The diabetes drug Invokana, recently adopted by Nova Scotia's pharmacare program, is now the subject of a national class-action lawsuit.
Court documents filed at the Ontario Superior Court of Justice allege the drug can cause kidney damage or death in some of those who take it.
"We believe that Invokana is a very risky drug for kidney failure, and that the medical profession and users of the drug should be alerted to the dangers and consider very carefully whether they continue on Invokana," said Tony Merchant, the Regina-based lawyer whose company, Merchant Law Group, is behind the lawsuit.
The class action has not been certified. Merchant said he expects that to happen in the next six to seven months.
None of the allegations have been proven in court.
Under Nova Scotia law, the action must first be certified as a class action before it can proceed.
Invokana was created by the multinational drug company Janssen Inc., and was approved by Health Canada in May 2014.
The Nova Scotia government added Invokana to the province's pharmacare formulary on Sept. 1, the third province to do so after Ontario and Quebec.
Scarborough woman at centre of lawsuit
Invokana isn't the only diabetes drug before the Canadian courts.
Lawyers in Halifax argued Tuesday in Nova Scotia Supreme Court for the certification of a class action suit against the drug Avandia from GlaxoSmithKline. Avandia is an insulin sensitizer, a different class of drugs from Invokana.
Invokana promises to lower blood sugar in Type 2 diabetics when used with diet and exercise.
It's a member of a new class of drugs called SGLT2 inhibitors, which act on the kidneys, lowering blood sugar by excreting excess glucose in the urine.
The class action statement of claim centres on a Scarborough, Ont., woman named Rosalba Joudry.
It alleges Joudry used Invokana for eight months, but stopped when she saw an advertisement for another Invokana class-action lawsuit on American TV.
Court documents say further tests showed Joudry was experiencing kidney failure.
The lawsuit claims more than $1 billion in damages on behalf of Canadian patients who have been allegedly harmed by the drug, accusing the drugmaker Janssen Inc. of negligence in testing Invokana, and failing to warn doctors of serious possible side effects.
'I think it's safe'
Tony Merchant is also calling for the drug to be taken off the Canadian market.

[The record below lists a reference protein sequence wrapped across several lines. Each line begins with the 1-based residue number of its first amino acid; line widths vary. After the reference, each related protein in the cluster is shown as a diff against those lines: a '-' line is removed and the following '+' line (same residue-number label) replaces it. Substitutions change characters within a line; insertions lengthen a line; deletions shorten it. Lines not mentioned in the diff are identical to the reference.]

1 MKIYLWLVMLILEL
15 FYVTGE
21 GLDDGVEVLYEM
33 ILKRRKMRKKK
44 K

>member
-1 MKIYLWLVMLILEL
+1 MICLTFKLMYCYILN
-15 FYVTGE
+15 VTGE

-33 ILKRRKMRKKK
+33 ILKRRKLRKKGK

"Part of what we are presenting in court is that the company ought to pull Invokana, that the knowledge that they have from being in the real market of the dangers if Invokana, that they ought not to continue to market Invokana."
None of these allegations has been tested in court.
Dr. Debbie Knight is a diabetes specialist in Dartmouth with 35 years of experience. She also works as a consultant for Janssen.
Knight is confident Invokana does no harm to diabetics' kidneys, "We know that even if you use it in people it with reduced kidney function, it does no further harm to the kidneys," she said.
"I think it's safe, yes. If I didn't think it was safe, I don't think I'd use it in any of my patients."
'We continue to work with Health Canada'
The U.S. Food and Drug Administration issued a warning in May that SGLT2 inhibitors, such as Invokana, may increase a patient's risk of ketoacidosis, a dangerous condition of high acidity in the blood.
An increased risk of ketoacidosis also forms part of the Ontario class action claim. Health Canada started a safety review of SGLT2 inhibitors in June for the same reason.
A Health Canada spokesperson says a review can lead to changes to a drug's conditions for approval, or withdrawal of approval altogether.
Jennifer McCormack, spokeswoman for Janssen Inc., said in an email, "We continue to work with Health Canada in their class assessment of the potential risk of diabetic ketoacidosis (DKA) with SGLT2 inhibitor use.
"Invokana (canagliflozin) provides important benefits to patients with Type 2 diabetes and we remain confident in the overall safety profile of Invokana," she said.